Once the KG deal happened, everything else fell in line. Quality veterans started taking discounts to play in Boston, which hadn't happened since Larry Bird was playing. The entire roster was scrimmaging in Waltham (where the team's practice facility is located) before the Patriots' season had even started. Garnett played the first two exhibition games like they were Game 7 of the NBA Finals, screaming after dunks, diving for loose balls, making perfect decisions on every double team, even standing on the bench to holler crunch-time instructions to the likes of Gabe Pruitt and Dahntay Jones. Everything about this team has been transformed. You can see it. Guys are hugging before the opening tap, cheerleading during games, making extra passes and everything else. They even have a mantra for the season, the African phrase "ubundu" that means unity. Doc Rivers came up with it, which was great, although I wish he'd also come up with a plan to defend the high screen. Regardless, this team is loaded with ubundu.
And maybe they can't win the title with the Ceatles (KG's temporary nickname for himself, Paul Pierce and Ray Allen, which definitely needs some work), at least not until next year, once they find a better point guard and a better coach. But they'll definitely contend, play hard every night, pull for one another and be entertaining and, really, that's all you can ask for from your favorite NBA team. I don't care about another title nearly as much as I care that I'm going to enjoy watching the Celtics again.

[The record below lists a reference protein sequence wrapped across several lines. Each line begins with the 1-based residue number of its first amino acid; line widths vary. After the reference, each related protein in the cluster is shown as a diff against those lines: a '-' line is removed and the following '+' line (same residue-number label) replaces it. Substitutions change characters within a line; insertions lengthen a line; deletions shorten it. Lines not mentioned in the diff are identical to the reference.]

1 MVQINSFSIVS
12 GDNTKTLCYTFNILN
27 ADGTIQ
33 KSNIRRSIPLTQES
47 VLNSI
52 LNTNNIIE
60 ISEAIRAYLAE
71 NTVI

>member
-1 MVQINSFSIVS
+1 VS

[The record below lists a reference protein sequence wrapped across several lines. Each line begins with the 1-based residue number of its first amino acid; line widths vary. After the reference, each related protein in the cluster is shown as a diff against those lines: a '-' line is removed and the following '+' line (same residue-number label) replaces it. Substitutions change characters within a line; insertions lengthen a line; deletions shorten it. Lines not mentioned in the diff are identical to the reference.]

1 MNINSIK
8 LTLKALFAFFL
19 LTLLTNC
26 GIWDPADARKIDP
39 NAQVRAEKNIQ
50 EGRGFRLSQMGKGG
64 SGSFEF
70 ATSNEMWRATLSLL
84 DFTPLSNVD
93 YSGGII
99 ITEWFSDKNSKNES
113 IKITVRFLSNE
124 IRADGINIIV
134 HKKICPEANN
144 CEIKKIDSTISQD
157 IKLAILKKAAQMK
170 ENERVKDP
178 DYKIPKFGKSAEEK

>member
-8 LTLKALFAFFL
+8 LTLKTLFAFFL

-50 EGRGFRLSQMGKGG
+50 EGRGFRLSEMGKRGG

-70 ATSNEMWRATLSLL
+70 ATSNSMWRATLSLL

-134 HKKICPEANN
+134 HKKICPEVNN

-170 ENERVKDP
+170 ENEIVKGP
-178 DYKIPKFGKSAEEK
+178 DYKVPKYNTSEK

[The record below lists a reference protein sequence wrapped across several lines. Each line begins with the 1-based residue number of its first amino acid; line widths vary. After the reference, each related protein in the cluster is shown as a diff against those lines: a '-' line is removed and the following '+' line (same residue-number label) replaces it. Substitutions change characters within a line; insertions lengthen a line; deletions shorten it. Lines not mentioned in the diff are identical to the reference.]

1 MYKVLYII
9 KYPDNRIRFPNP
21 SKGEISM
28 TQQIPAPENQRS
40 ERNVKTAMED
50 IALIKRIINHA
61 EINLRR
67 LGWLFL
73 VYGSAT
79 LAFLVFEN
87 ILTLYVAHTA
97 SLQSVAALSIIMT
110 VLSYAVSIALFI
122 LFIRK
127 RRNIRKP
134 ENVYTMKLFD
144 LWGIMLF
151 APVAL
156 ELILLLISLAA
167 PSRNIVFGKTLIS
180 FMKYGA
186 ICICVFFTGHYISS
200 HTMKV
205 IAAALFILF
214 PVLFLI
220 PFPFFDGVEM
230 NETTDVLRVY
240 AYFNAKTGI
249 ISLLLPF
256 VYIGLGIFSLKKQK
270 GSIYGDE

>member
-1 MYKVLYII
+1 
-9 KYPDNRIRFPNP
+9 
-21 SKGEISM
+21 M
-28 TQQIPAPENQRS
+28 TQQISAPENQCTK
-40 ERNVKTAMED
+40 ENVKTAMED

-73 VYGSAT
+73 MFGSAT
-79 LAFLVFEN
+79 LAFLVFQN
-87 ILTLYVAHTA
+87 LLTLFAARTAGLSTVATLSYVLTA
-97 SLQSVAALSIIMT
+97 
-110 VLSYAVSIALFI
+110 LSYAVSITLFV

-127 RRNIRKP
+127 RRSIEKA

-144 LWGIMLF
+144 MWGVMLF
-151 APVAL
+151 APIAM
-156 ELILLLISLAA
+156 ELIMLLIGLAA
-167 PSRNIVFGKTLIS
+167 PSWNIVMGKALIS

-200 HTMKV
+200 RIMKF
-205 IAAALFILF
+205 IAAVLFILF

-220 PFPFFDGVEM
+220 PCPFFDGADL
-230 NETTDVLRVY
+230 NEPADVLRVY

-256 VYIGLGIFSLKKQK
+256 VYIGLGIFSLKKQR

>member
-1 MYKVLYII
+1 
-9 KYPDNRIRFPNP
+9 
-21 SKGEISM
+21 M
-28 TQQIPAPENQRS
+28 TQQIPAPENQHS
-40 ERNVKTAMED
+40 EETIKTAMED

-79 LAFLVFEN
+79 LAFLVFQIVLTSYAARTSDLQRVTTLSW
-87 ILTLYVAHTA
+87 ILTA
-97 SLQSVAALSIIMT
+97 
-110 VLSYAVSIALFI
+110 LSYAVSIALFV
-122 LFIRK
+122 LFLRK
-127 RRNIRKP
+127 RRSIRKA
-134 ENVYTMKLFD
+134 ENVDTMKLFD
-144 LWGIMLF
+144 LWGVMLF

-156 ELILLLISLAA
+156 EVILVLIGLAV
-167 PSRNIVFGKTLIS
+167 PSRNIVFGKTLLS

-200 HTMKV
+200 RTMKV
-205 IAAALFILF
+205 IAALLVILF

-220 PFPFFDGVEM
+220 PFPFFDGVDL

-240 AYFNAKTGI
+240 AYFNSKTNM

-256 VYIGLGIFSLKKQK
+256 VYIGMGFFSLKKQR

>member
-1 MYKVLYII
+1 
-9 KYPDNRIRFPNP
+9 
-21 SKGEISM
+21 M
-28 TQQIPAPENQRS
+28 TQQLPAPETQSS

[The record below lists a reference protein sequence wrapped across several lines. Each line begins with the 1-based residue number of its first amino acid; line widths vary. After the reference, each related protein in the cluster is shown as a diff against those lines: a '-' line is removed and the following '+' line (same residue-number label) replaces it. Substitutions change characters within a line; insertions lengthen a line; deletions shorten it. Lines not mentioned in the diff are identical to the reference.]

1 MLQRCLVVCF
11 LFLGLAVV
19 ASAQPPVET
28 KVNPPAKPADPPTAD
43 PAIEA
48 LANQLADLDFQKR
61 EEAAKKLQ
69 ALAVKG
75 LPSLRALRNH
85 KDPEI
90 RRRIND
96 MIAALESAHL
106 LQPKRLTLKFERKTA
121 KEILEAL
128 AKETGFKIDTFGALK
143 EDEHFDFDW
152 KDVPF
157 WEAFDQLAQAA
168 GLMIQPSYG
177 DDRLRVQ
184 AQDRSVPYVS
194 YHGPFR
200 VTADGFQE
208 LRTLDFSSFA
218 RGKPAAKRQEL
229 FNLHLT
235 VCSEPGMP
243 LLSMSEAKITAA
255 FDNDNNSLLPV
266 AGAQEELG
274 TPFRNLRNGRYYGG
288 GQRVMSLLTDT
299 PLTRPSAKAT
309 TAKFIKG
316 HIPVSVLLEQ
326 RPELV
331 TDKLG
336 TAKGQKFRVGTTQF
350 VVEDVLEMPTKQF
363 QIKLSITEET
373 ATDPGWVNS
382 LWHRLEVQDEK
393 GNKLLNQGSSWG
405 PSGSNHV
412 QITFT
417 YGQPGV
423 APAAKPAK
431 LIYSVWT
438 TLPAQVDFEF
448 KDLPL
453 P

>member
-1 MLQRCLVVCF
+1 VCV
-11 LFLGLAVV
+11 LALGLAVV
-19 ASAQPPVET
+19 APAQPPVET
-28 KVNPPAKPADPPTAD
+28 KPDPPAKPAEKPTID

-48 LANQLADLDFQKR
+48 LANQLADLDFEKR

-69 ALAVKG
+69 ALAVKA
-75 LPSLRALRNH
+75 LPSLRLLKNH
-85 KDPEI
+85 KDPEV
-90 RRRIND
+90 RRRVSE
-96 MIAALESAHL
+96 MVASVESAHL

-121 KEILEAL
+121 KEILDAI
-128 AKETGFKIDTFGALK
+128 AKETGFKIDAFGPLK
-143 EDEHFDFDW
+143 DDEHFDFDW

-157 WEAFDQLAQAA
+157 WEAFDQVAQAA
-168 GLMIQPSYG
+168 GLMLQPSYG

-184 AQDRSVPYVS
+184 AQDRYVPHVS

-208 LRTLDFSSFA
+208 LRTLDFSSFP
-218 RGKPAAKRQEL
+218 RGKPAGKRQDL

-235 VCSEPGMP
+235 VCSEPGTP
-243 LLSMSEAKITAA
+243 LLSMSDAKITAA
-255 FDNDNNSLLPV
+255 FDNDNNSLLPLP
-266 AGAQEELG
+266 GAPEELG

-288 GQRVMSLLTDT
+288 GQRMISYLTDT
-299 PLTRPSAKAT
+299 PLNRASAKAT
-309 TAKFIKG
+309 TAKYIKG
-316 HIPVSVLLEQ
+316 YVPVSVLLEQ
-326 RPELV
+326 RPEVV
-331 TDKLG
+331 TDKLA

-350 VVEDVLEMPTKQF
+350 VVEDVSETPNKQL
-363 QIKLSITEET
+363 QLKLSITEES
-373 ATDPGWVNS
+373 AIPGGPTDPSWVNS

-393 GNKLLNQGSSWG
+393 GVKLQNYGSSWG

Which brings me back to my original point. If you're a fan of the Boston teams, you feel blessed. That's the best way to put it. Blessed. You get to watch three championship contenders. You get to watch Brady and Moss, Big Papi and Manny, KG and Pierce, Papelbon and Beckett, Ray Allen and Adalius Thomas. ... And if you have to endure a few Belichick/cheating jokes, so be it. Boston fans learned the hard way that these runs end abruptly. You're always one Cam Neely injury or Larry Bird back flare-up away from being irrelevant again, and you find yourself wishing you had enjoyed the good times more when they were happening.
This time around, I'm commemorating the moment. It's not every year that you get to wake up every day feeling like George Clooney. And if everything peaks over these next four weeks, so be it.
On to the NFL Week 6 picks ...
(Home teams in caps.)
CHIEFS (+3) over Bengals
THE WEEKLY POWER POLL
BRUCE COSLET DIVISION
32. St. Louis
30. New Orleans
29. Kansas City
27. San Francisco
24. New York Jets
THE ENIGMATIC ENIGMAS
16. Tampa Bay
11. Green Bay
9. New York Giants
THE SLEEPER DU'JOUR
7. San Diego
POSSIBLE DARK HORSES
1. New England
Couldn't agree more with this e-mail from Brandon in Philadelphia: "The key with your Obvious Game Theory isn't to go against the public, the key is to go WITH Vegas. For this week, the two biggest betting disparities on sports book's betting trends are the Pats (95 percent) and Cincy (90 percent). Vegas keeps moving the Pats' line hoping to even out the betting, but they haven't moved the Cincy-KC line even a half-point. That's the signal. Vegas is basically saying, 'We're taking KC and the public can take Cincy.' They don't want to take Dallas, but the Pats are that good that they can't get people to slow down unless they make the line insanely high. That's why it keeps moving. So you should change the rule so that, any time the public bets 80 percent one way and the line doesn't move, you should go the other way." Agreed.